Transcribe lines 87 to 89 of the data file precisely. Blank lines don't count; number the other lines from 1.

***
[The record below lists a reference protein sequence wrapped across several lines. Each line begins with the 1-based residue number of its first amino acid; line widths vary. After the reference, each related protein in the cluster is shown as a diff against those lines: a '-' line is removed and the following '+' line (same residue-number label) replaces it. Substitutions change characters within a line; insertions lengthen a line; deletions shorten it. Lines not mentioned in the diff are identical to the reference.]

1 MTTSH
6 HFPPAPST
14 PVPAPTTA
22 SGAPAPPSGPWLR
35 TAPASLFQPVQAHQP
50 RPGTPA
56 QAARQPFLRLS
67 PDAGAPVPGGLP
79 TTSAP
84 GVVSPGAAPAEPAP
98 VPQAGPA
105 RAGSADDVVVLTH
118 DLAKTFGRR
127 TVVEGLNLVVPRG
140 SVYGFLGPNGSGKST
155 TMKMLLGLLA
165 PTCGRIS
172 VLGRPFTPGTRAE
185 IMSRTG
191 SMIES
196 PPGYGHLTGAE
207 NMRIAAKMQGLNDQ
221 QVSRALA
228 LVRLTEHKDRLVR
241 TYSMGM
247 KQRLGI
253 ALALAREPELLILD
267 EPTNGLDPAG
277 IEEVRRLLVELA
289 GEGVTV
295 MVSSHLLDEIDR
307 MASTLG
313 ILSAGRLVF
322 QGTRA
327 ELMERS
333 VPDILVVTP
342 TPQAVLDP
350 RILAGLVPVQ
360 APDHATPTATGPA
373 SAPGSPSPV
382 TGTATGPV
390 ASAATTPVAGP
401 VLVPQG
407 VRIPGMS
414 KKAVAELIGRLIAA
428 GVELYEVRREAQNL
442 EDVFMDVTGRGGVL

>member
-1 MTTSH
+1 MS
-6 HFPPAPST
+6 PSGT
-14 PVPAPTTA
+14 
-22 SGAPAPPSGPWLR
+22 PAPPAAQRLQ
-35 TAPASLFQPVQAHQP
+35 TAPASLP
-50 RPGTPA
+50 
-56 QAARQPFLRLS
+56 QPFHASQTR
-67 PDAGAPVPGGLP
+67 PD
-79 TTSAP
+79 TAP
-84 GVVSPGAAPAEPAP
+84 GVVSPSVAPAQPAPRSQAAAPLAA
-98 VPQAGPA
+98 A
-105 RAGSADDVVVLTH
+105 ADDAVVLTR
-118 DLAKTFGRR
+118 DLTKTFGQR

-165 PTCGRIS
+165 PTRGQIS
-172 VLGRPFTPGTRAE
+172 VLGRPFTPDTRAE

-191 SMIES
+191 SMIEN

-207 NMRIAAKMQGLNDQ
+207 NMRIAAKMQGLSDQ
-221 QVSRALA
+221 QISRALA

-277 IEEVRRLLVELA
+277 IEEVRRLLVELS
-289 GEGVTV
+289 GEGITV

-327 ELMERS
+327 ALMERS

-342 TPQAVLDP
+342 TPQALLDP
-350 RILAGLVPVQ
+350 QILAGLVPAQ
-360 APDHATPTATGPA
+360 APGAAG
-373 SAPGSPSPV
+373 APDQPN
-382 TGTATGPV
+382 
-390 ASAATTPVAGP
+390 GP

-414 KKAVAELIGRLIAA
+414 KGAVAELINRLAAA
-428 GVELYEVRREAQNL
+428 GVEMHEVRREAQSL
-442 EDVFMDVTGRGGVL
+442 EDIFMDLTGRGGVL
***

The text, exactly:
+277 IEEVRRLLVELS
-289 GEGVTV
+289 GEGITV